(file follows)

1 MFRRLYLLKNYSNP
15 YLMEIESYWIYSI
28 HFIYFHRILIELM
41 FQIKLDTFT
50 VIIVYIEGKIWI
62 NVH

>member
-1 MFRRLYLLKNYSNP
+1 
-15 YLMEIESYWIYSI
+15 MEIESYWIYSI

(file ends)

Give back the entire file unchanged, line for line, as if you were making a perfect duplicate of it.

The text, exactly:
1 MFRRLYLLKNYSNP
15 YLMEIESYWIYSI
28 HFIYFHRILIELM
41 FQIKLDTFT
50 VIIVYIEGKIWI
62 NVH

>member
-1 MFRRLYLLKNYSNP
+1 
-15 YLMEIESYWIYSI
+15 MEIESYWIYSI